A few years ago, I saw a movie titled Midnight in Paris. It was about a nostalgic screenwriter and aspiring novelist, played by Owen Wilson, who is visiting Paris with his fiancée and her parents. One night, while walking alone through the city streets, he encounters a group of strange and yet, familiar, revelers, who take him along with them for a night of adventure.
Wilson’s character soon realizes these nightly adventures are somehow taking him back to the 1920’s, which he considers to be the golden age in which to live. There, he spends time with some of the cultural heroes of the past, while becoming more dissatisfied with the present day, which he returns to each morning. The irony of the movie is that Wilson’s character meets people in the 1920’a that are dissatisfied with the era they live in and wish to go back even further in history.
Dissatisfaction. Unrest. Searching for the latest and greatest. Or wishing away today looking at yesterday…or tomorrow. In this age of bigger is better and faster isn’t fast enough, is it any wonder that the word satisfaction has been watered down to use as a slogan for fast food or a new car?
Gerry Rafferty caught the sentiment of dissatisfaction in his song, Baker Street.
This city desert makes you feel so cold
It’s got so many people, but it’s got no soul
And it’s taken you so long
To find out you were wrong
When you thought it held everything
Another year and then you’d be happy
Just one more year and then you’d be happy
But you’re crying, you’re crying now
The dictionary defines the word satisfaction this way: to be content. When I looked up the Latin root, it broke it down to two words, “make” and “enough”. To make enough…but when is enough, enough? How much money do we need? Where do we draw the line?
For each of us, it is personal decision. But it’s one that Jim and I have been working through these last few months. I often joked that if a robber came into our home and tried to steal anything of value, he’d probably feel sorry for us and leave us whatever cash he had in his wallet. But what if someone in need were to come in? What if someone from a third world country, who didn’t have shelter or clean water or food for their family?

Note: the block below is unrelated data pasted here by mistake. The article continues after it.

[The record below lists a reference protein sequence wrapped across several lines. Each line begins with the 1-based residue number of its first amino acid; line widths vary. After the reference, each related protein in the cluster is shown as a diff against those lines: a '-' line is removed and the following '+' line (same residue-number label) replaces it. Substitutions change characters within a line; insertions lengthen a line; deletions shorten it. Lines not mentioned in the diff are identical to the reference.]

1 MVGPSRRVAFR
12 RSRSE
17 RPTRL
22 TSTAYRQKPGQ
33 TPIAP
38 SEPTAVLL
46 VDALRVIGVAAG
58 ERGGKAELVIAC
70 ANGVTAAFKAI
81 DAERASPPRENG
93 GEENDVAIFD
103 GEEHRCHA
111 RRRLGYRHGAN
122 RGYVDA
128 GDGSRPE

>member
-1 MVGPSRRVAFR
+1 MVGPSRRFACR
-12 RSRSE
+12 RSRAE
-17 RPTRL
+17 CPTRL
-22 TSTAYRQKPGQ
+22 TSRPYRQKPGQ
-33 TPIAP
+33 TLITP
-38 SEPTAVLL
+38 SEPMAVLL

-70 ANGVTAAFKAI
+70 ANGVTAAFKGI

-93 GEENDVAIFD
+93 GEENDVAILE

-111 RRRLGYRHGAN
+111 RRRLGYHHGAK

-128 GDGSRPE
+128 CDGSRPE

If everything we had stored in our attic were to disappear tomorrow, how would it impact our lives? There are a few items that are sentimental in value, but most of it would be missed by no one. I have things that I have “collected” over the years that sit on a shelf and gather dust. I can’t remember the last time I had them out, spend anytime looking at them or enjoying them. I walk past them daily and am barely aware of their existence. The sense of satisfaction that I had when I bought them disappeared long ago.
Of course, there are a good many things that bring me satisfaction. Spending time with my family and friends, working in my garden, writing, studying God’s word and just spending time in His presence. And at times, dissatisfaction can be a good thing. It can make you aware of what’s missing in your life and, hopefully, move you to make a needed change.
For us, that change is coming in the form of simplifying. Removing clutter from our lives. This doesn’t just mean our possessions; removing sights and sounds that clutter our eyes and minds is a big part of it too. Finding a balance in our lives. St. Benedict stresses the importance of the balance between study, work and leisure.
Are you satisfied? What is it that brings you satisfaction? How long does it last? Is it something that improves your life or the lives of those around you? If it were gone tomorrow, would it have a lasting impact on your life?
“Do not lay up for yourselves treasures on earth, where moth and rust destroy and where thieves break in and steal, but lay up for yourselves treasures in heaven, where neither moth nor rust destroys and where thieves do not break in and steal. – Matthew 6:19-21